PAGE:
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Review: In 'Yossi,' a window opens in a closed-off life

February 07, 2013|By Robert Abele
  • A scene from "Yossi."
A scene from "Yossi." (Strand Releasing )

Ten years after Israeli filmmaker Eytan Fox's "Yossi and Jagger," a tale of tragic romance between gay army soldiers stationed in Lebanon, comes a sweet, sad and short follow-up called "Yossi."

Now a heart doctor but still closeted, Yossi (Ohad Knoller, back in the role) lives in a kind of cloistered emotional limbo of unfulfilling Internet hookups and defensive postures toward attentive colleagues until the unexpected appearance of Jagger's mother (Orly Silbersatz) for a checkup awakens him toward opening up more.

When finally spurred to take a long-overdue solo vacation to seaside Eilat — the place he and Jagger always intended to go — he's drawn into a circle of young Israeli army officers. One of them, an impossibly handsome, openly gay soldier named Tom (Oz Zehavi), helps Yossi, to borrow a chick-lit phrase that aptly describes the movie's second half, get his groove back.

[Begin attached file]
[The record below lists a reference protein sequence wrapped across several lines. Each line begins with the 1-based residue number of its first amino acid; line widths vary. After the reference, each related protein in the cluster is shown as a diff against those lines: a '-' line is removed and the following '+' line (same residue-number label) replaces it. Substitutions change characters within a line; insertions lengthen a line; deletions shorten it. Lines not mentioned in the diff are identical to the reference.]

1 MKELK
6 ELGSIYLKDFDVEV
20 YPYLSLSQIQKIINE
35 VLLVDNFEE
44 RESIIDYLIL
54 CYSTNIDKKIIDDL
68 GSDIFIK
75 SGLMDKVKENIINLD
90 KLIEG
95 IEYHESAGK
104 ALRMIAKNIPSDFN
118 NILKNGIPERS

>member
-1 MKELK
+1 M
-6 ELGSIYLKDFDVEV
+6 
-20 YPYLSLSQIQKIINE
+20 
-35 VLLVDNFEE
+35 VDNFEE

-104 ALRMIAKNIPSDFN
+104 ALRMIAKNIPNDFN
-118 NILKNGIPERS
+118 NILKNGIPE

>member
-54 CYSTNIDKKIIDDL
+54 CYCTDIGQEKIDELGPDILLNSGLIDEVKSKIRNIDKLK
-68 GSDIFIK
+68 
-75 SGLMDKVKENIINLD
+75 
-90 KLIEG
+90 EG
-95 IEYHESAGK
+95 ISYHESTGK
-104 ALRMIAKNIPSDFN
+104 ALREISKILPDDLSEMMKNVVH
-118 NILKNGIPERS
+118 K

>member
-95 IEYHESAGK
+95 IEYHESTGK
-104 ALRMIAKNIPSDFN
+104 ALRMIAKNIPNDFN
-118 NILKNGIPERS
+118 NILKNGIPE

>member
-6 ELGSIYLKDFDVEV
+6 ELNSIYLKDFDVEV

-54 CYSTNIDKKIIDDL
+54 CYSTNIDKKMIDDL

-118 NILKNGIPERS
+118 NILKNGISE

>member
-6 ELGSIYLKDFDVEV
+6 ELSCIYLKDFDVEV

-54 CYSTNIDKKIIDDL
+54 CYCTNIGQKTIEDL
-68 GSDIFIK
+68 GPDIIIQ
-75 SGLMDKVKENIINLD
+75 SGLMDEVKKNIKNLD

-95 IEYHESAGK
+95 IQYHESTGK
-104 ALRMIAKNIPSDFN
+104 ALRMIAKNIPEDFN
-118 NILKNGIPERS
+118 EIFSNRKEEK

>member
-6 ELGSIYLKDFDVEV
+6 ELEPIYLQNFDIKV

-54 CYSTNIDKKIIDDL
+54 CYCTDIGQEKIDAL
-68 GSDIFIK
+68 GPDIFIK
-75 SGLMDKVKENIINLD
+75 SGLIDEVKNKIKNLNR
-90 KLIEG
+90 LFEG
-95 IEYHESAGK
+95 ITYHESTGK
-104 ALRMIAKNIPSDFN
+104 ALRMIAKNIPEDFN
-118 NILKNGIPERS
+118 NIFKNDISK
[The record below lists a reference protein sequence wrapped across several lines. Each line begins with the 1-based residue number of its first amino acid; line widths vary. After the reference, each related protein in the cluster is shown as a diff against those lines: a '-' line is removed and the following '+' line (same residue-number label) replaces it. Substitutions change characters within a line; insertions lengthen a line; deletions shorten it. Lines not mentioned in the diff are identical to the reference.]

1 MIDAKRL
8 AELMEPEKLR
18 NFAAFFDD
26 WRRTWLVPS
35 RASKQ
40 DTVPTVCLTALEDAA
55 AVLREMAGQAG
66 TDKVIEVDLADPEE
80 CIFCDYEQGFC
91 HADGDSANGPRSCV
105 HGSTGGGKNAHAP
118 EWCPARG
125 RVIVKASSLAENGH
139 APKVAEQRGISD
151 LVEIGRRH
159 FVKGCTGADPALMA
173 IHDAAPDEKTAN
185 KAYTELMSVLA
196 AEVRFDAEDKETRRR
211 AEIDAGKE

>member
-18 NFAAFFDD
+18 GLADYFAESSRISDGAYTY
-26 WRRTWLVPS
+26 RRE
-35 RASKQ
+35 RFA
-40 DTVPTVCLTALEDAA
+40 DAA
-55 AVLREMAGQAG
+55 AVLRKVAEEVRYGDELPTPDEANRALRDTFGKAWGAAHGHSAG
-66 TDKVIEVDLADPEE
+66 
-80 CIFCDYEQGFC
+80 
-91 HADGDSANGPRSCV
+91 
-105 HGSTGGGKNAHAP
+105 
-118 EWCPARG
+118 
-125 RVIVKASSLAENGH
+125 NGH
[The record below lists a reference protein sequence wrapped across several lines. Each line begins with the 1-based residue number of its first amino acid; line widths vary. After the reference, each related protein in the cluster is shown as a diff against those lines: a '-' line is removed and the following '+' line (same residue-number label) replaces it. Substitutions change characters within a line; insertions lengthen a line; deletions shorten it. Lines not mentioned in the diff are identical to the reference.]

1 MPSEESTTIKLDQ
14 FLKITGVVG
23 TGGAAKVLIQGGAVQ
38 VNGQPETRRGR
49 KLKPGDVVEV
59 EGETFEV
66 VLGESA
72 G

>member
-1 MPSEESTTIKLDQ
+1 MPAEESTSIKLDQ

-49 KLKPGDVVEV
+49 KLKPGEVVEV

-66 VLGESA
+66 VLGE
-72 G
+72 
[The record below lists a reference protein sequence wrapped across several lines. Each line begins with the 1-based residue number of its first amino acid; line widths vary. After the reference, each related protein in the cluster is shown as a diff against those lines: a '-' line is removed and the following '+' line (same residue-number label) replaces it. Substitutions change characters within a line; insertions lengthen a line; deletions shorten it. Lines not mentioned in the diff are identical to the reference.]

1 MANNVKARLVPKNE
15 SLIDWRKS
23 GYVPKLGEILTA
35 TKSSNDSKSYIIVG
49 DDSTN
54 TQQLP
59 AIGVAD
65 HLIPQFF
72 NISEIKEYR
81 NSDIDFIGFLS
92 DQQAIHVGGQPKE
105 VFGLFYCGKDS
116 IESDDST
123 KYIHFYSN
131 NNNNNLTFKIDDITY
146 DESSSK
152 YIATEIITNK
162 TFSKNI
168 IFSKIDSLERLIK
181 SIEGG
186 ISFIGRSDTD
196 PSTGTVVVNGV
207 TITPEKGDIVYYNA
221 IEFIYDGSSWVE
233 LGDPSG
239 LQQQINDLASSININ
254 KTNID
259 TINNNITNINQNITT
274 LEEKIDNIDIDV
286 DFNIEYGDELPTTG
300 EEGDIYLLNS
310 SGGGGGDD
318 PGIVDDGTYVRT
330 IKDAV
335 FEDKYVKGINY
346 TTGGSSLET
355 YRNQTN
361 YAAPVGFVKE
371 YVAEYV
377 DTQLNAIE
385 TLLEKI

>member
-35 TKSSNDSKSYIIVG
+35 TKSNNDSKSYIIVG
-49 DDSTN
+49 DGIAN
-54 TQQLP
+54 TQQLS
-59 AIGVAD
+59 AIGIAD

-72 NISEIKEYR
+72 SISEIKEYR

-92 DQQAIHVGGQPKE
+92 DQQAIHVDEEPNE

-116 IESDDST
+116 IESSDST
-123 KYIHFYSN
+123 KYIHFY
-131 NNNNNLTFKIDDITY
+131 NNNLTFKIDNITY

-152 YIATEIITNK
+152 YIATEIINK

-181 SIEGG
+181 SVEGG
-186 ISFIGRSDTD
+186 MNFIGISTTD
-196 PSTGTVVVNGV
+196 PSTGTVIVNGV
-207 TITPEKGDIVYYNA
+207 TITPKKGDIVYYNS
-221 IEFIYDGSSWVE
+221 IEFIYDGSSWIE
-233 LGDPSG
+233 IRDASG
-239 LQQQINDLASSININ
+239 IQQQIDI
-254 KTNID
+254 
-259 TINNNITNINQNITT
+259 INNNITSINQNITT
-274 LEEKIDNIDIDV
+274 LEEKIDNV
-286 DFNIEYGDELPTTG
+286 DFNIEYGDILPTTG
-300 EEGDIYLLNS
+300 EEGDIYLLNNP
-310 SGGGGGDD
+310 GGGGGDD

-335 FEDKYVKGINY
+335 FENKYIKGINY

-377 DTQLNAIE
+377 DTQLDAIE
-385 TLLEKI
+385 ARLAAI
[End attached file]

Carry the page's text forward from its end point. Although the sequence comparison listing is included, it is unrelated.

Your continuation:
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Predictable if measured uplift aside, Fox keeps "Yossi" effortlessly affecting, graced with deadpan humor and a knowingness about lonely lives. Then again, would it be as enjoyable without Knoller?

His wary aura of compartmentalized happiness in the first film has aged into a powerfully magnetic thirtysomething melancholy. All the performances work here, but Knoller makes every little crack in Yossi's defenses smile-worthy.


"Yossi." No MPAA rating. Running time: 1 hour, 24 minutes. At the Sundance Sunset Cinemas, West Hollywood; Laemmle's Playhouse 7, Pasadena; Laemmle's Town Center 5, Encino; Edwards University Town Center, Irvine.


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